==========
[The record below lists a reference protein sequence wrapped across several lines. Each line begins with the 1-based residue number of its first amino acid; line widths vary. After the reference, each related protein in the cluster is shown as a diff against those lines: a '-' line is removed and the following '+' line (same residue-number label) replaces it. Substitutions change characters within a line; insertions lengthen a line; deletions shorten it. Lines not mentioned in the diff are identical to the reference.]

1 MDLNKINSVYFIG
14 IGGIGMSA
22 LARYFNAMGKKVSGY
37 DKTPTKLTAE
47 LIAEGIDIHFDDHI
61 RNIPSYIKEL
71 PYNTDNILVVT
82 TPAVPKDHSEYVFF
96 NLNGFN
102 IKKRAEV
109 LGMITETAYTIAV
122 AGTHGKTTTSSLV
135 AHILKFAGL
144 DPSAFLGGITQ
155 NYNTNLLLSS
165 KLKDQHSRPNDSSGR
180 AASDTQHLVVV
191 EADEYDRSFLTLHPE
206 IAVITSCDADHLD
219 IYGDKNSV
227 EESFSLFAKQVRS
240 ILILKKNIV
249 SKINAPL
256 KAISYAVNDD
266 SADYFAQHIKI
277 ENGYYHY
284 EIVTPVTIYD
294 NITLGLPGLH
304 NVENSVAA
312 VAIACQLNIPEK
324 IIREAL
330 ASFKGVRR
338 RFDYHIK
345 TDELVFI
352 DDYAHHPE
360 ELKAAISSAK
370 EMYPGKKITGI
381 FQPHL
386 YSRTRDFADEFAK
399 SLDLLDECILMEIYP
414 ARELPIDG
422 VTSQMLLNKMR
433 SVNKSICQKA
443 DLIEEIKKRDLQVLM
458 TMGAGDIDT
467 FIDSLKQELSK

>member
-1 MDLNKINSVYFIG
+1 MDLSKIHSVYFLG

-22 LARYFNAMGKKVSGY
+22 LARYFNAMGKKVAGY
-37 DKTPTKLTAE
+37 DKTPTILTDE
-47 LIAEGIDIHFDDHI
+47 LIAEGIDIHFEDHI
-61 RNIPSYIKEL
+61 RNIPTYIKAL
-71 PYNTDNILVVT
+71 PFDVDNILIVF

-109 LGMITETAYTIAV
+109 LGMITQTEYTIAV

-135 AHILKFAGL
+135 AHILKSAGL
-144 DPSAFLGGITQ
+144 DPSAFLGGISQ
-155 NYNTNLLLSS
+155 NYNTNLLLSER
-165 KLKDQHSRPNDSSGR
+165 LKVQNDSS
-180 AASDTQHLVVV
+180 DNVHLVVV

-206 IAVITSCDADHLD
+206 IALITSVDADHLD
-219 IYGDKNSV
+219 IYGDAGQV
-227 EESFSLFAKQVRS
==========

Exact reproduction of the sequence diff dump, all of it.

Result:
[The record below lists a reference protein sequence wrapped across several lines. Each line begins with the 1-based residue number of its first amino acid; line widths vary. After the reference, each related protein in the cluster is shown as a diff against those lines: a '-' line is removed and the following '+' line (same residue-number label) replaces it. Substitutions change characters within a line; insertions lengthen a line; deletions shorten it. Lines not mentioned in the diff are identical to the reference.]

1 MDLNKINSVYFIG
14 IGGIGMSA
22 LARYFNAMGKKVSGY
37 DKTPTKLTAE
47 LIAEGIDIHFDDHI
61 RNIPSYIKEL
71 PYNTDNILVVT
82 TPAVPKDHSEYVFF
96 NLNGFN
102 IKKRAEV
109 LGMITETAYTIAV
122 AGTHGKTTTSSLV
135 AHILKFAGL
144 DPSAFLGGITQ
155 NYNTNLLLSS
165 KLKDQHSRPNDSSGR
180 AASDTQHLVVV
191 EADEYDRSFLTLHPE
206 IAVITSCDADHLD
219 IYGDKNSV
227 EESFSLFAKQVRS
240 ILILKKNIV
249 SKINAPL
256 KAISYAVNDD
266 SADYFAQHIKI
277 ENGYYHY
284 EIVTPVTIYD
294 NITLGLPGLH
304 NVENSVAA
312 VAIACQLNIPEK
324 IIREAL
330 ASFKGVRR
338 RFDYHIK
345 TDELVFI
352 DDYAHHPE
360 ELKAAISSAK
370 EMYPGKKITGI
381 FQPHL
386 YSRTRDFADEFAK
399 SLDLLDECILMEIYP
414 ARELPIDG
422 VTSQMLLNKMR
433 SVNKSICQKA
443 DLIEEIKKRDLQVLM
458 TMGAGDIDT
467 FIDSLKQELSK

>member
-1 MDLNKINSVYFIG
+1 MDLSKIHSVYFLG

-22 LARYFNAMGKKVSGY
+22 LARYFNAMGKKVAGY
-37 DKTPTKLTAE
+37 DKTPTILTDE
-47 LIAEGIDIHFDDHI
+47 LIAEGIDIHFEDHI
-61 RNIPSYIKEL
+61 RNIPTYIKAL
-71 PYNTDNILVVT
+71 PFDVDNILIVF

-109 LGMITETAYTIAV
+109 LGMITQTEYTIAV

-135 AHILKFAGL
+135 AHILKSAGL
-144 DPSAFLGGITQ
+144 DPSAFLGGISQ
-155 NYNTNLLLSS
+155 NYNTNLLLSER
-165 KLKDQHSRPNDSSGR
+165 LKVQNDSS
-180 AASDTQHLVVV
+180 DNVHLVVV

-206 IAVITSCDADHLD
+206 IALITSVDADHLD
-219 IYGDKNSV
+219 IYGDAGQV
-227 EESFSLFAKQVRS